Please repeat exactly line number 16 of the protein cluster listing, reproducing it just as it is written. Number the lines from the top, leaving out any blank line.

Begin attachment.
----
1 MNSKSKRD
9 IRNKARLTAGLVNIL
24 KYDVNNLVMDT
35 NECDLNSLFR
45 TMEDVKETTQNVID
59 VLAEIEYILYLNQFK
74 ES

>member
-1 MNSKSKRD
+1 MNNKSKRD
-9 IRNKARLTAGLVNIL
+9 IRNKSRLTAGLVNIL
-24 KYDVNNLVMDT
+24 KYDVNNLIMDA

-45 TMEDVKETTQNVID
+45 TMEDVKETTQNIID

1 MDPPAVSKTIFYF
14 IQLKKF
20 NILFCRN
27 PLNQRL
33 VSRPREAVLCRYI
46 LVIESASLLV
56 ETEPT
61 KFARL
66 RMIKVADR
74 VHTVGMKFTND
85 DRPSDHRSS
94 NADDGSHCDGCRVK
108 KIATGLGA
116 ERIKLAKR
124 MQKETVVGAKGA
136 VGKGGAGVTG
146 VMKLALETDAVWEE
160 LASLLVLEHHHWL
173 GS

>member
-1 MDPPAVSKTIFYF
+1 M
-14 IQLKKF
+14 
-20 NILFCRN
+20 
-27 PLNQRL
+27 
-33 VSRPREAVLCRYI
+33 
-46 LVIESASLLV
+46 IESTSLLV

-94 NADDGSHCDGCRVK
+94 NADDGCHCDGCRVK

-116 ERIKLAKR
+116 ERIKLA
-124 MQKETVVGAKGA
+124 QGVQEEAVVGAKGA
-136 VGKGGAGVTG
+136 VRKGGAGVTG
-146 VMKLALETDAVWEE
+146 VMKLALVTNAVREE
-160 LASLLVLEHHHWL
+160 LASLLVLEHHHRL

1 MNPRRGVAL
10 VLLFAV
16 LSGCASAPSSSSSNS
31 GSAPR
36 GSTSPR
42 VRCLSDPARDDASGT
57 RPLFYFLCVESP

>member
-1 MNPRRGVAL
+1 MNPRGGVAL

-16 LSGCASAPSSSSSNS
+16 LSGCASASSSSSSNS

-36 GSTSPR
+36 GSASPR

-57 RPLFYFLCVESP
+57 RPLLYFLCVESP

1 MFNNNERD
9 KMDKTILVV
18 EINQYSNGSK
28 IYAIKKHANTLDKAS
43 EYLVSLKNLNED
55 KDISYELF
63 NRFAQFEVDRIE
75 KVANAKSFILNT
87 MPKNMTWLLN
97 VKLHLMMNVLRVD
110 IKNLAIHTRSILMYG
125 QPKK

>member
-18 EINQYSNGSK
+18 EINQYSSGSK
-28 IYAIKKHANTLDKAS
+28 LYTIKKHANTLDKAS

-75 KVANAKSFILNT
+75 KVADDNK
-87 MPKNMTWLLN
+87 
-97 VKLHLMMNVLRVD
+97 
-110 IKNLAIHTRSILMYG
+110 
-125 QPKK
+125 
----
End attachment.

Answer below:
+45 TMEDVKETTQNIID